How a Big-Hearted Horse Beat the Odds and Inspired a Community
by Catherine Madera
For Kristi Merrill, finding the right horse had begun to feel like an exercise in futility. After losing her beloved barrel mare, Mari, in a freak accident, the competitive gamer had gone through nine different horses trying to find a partner that felt right; something with heart, talent, and a great attitude.
“I’d ride them for a year or so and always end up saying, ‘No, don’t like it’,” said Merrill of her previous prospects. “I can see now I was trying to replace the bond I had with Mari.”
Cruising DreamHorse.com one day, Merrill paused at an ad for a ratty looking horse of good breeding. His pedigree filled with names such as Go Man Go and Dash For Cash, the gelding promised speed. He simply didn’t look like much. BF Go Man didn’t impress Merrill’s friends in the Patterned Speed Horse Association’s affiliate club, The Nooksack Valley Riders, either. Comments such as, “He looks like a pony” and “He’s a greyhound with hair,” were standard after she brought “Guss” home. A skinny bay with four inches of winter coat, Guss stood barely 15 hands. Still, Merrill was drawn to the horse she describes as having a can-do attitude.
“He is sweet and easy going,” said Merrill. “His attitude was always, ‘Ok, I’ll try that.’”
Ignoring the good natured ribbing from friends, Merrill began bringing the then five-year-old along in training, patterning him on speed events such as Barrels, Poles, and Figure 8 Race. By 2010 Guss had become a force to be reckoned with in the Patterned Speed Horse Association. Her ultimate goal to race at Interstate Finals, Merrill qualified for State Championships that fall in 12 of the 15 events and traveled with Guss to Wenatchee, Washington.
On the last day of Finals Merrill was leading Guss to the warm-up arena when the gelding uncharacteristically spooked and bolted, tearing through a crowd and between a row of parked vehicles. On the way, his shoulder caught the bolts on the hitch of a gooseneck trailer. The force of the impact moved the rig a foot and a half from its position and brought the horse abruptly to his senses. Bleeding profusely, he trotted to a bystander and allowed himself to be caught.
“His competition days are over,” was the grim announcement after a vet examined Guss’s wrecked shoulder. The bolts had caught the gelding’s hide near the wither, puncturing the skin and peeling back layers of flesh to the third rib. A team of vets spent three and a half hours just sewing up the lacerated internal muscles.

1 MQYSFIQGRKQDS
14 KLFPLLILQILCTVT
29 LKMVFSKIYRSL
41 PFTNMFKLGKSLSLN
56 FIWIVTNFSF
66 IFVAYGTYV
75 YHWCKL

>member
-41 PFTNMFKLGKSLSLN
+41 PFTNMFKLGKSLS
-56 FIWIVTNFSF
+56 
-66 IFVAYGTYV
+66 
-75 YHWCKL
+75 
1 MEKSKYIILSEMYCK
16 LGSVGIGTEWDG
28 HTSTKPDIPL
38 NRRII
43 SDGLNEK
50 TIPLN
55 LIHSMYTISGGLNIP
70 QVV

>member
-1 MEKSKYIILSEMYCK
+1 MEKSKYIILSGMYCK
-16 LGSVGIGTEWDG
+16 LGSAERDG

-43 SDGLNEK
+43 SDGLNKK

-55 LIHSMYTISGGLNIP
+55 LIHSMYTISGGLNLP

“It brought you to your knees,” said Merrill, remembering the gruesome injury.
Once home she pondered the fact that a freak accident had again derailed her dreams, but there was little time for self pity. Nursing a stall bound Guss took six hours a day, initially, and included hosing of the hole in his side, extensive cleaning of several drain tubes, and rounds of antibiotics. Merrill could only hope he would one day be sound enough to use as a trail companion for her two young children. True to his nature, Guss took the often painful doctoring in stride.
“He was an awesome patient,” said Merrill. “He never moved, not even when I had to stick my hand in his side. It was like he knew I was helping him.”
After the wound finally closed, Guss rapidly improved. Merrill began riding him bareback, walking only a few steps at a time, before graduating to a saddle and light exercise. When she noted the injury had not affected the gelding’s enthusiasm for racing or his willing attitude, she took him to a show the following spring. There spectators were moved to tears as they watched Guss claim the second fastest time in Figure 8 Race out of the 80 horses present.
In August of 2011, a year after Guss’s devastating injury, Merrill received the letter she thought would never come—the pair had qualified to compete at Interstate Finals.
“It felt like a miracle,” said Merrill, who says the healing journey has included progress followed by plenty of setbacks. Some of these include a fight against scar tissue and Guss having to learn new ways to use his body. Through it all, the little horse with the big heart continues to inspire all who watch him with rare determination and spirit.
“He seems to grow a couple inches at the starting line and gets so excited,” said Merrill, “He wants to do his job.”
What has this tragedy done personally for Merrill?
“I’ve learned patience and perseverance. It reminds me I’m not in control,” said Merrill who, still has no idea what spooked Guss that day in Wenatchee. Rather than dwell on this mystery, or the disappointment that followed, Merrill focuses instead on the precious gifts she discovered through the ordeal.
“I realized the depth of people’s hearts in the midst of hardship,” said Merrill who cherishes the care and compassion showed to her and Guss from her “horse family,” particularly those in The Nooksack Valley Riders. She has also forged a much deeper relationship with Guss and says that after months of one-on-one they are closer than ever.
“I finally found what I was looking for.”
Published November 2011 Issue